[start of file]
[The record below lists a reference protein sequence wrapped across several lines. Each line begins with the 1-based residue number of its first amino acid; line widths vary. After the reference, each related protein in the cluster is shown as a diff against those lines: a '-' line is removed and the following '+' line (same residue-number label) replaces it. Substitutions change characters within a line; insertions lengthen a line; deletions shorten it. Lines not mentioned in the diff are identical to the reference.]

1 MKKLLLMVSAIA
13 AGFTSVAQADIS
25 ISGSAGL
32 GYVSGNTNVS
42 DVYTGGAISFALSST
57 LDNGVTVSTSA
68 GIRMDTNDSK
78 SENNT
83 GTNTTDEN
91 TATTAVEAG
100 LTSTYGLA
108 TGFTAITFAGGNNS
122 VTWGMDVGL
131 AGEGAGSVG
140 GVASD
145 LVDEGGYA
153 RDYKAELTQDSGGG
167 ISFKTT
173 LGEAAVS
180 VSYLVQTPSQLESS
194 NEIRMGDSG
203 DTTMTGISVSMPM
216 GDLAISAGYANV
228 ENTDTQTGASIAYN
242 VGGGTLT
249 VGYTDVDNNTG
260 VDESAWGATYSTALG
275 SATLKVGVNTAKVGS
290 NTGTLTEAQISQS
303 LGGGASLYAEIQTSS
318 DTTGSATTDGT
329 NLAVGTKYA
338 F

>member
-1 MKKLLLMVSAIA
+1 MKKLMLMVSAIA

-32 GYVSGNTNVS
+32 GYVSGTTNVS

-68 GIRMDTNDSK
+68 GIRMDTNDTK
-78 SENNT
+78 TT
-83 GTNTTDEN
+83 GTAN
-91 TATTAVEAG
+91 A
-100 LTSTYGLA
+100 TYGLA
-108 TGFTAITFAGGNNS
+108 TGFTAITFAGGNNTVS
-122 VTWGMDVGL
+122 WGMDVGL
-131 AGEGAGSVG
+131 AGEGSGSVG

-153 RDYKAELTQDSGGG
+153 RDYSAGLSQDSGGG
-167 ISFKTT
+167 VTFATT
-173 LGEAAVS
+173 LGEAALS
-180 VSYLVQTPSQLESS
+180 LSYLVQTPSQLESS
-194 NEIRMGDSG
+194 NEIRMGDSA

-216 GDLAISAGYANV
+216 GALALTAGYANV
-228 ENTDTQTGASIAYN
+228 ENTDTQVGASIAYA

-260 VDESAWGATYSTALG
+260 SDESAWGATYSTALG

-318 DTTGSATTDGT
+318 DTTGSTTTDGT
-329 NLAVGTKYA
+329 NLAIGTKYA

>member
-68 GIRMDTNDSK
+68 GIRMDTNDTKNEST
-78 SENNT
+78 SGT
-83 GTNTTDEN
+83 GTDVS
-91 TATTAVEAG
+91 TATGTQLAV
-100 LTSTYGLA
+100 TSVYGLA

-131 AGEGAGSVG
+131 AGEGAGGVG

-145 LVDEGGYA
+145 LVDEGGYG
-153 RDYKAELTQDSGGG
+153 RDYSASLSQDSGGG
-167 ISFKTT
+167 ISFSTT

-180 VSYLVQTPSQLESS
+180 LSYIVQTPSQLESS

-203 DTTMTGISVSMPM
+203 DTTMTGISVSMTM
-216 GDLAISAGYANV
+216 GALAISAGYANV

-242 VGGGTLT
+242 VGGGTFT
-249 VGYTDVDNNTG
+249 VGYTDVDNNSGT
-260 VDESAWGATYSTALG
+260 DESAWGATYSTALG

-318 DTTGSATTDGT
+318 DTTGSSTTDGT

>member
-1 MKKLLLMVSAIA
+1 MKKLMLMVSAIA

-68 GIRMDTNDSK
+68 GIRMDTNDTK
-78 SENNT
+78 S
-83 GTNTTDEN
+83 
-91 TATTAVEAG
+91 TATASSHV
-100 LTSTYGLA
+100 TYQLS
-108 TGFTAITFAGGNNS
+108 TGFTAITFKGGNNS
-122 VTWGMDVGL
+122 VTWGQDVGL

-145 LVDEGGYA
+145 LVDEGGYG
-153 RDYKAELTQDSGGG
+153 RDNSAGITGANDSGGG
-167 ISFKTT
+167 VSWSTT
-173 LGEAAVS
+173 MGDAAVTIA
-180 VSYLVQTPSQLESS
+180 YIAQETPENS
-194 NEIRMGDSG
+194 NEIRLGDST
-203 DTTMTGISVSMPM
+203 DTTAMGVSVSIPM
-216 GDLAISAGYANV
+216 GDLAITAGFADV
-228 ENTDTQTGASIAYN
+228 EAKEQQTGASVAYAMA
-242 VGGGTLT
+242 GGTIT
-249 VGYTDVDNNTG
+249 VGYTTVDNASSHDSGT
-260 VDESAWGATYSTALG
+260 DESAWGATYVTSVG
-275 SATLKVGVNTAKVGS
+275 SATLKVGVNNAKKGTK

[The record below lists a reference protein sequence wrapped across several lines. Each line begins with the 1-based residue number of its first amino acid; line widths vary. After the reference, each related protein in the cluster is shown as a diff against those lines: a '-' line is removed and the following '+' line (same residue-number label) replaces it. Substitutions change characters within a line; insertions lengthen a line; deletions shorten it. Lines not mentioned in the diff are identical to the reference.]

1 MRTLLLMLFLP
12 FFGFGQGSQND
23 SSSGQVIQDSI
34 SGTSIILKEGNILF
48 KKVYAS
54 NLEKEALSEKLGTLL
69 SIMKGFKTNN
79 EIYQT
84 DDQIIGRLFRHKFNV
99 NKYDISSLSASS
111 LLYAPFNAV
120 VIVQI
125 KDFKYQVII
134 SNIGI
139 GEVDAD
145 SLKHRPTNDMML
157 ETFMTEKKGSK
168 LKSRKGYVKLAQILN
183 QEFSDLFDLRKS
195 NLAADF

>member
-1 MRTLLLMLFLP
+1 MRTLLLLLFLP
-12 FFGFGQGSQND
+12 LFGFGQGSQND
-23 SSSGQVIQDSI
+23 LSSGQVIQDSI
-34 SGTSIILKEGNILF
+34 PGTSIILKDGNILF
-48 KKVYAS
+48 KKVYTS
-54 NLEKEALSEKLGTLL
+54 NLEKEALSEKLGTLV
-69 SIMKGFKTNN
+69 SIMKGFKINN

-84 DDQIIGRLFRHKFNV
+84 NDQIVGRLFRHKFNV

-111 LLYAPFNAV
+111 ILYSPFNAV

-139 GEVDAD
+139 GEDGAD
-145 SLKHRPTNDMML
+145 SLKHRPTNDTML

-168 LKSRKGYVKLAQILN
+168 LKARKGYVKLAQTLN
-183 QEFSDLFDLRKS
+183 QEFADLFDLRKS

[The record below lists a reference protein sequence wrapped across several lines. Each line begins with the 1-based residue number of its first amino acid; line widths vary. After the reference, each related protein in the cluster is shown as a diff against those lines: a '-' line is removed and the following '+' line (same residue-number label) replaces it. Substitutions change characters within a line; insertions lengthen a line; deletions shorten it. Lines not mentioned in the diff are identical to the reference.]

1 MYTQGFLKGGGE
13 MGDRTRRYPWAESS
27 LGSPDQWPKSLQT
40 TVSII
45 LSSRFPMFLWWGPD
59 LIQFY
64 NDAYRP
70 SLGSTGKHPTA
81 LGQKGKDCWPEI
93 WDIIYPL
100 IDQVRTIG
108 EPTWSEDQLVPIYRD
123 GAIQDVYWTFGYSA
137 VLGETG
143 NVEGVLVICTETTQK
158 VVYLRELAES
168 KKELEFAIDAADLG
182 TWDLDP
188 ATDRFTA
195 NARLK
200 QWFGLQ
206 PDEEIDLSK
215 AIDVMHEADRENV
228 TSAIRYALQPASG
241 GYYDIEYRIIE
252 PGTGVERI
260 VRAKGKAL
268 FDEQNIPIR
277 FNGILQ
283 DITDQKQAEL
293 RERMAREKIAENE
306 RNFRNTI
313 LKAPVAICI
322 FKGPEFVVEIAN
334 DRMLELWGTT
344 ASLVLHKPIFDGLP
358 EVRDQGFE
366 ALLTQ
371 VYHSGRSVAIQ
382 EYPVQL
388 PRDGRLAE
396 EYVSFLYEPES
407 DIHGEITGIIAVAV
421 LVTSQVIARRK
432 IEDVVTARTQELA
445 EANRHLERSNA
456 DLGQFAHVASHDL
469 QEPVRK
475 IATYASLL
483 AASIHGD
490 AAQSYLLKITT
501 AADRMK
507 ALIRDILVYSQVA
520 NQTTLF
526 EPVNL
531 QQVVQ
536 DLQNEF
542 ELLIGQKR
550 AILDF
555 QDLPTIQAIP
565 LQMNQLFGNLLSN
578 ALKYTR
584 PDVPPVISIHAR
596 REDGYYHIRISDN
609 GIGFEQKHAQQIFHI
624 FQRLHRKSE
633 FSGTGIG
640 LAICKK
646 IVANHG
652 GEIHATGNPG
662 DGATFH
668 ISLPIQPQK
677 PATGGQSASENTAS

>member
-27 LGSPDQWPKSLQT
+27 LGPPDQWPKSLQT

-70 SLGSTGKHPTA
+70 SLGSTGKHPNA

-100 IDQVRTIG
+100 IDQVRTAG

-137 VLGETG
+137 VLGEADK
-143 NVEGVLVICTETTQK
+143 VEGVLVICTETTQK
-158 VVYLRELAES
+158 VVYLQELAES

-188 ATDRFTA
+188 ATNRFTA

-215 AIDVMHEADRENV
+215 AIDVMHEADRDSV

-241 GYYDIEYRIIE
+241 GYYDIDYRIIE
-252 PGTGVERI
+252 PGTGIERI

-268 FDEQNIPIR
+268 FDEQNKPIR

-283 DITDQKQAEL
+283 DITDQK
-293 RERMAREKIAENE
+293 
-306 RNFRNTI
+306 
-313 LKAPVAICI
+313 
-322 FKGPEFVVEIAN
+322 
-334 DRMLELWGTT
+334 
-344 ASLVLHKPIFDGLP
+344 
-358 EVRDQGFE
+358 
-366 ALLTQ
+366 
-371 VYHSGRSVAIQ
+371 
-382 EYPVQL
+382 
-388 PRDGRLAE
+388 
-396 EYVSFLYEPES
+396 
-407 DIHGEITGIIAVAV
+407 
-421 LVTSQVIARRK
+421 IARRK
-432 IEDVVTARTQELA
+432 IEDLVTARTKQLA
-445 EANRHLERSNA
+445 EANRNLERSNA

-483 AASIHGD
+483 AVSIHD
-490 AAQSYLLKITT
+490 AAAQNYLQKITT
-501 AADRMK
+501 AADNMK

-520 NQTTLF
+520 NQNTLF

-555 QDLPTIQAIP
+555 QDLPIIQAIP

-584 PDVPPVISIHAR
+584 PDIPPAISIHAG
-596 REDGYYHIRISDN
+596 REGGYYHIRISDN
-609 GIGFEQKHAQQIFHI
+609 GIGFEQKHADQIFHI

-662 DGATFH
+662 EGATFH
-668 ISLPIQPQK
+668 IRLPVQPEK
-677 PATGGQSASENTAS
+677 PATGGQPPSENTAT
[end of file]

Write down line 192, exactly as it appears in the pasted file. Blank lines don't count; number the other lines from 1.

-139 GEVDAD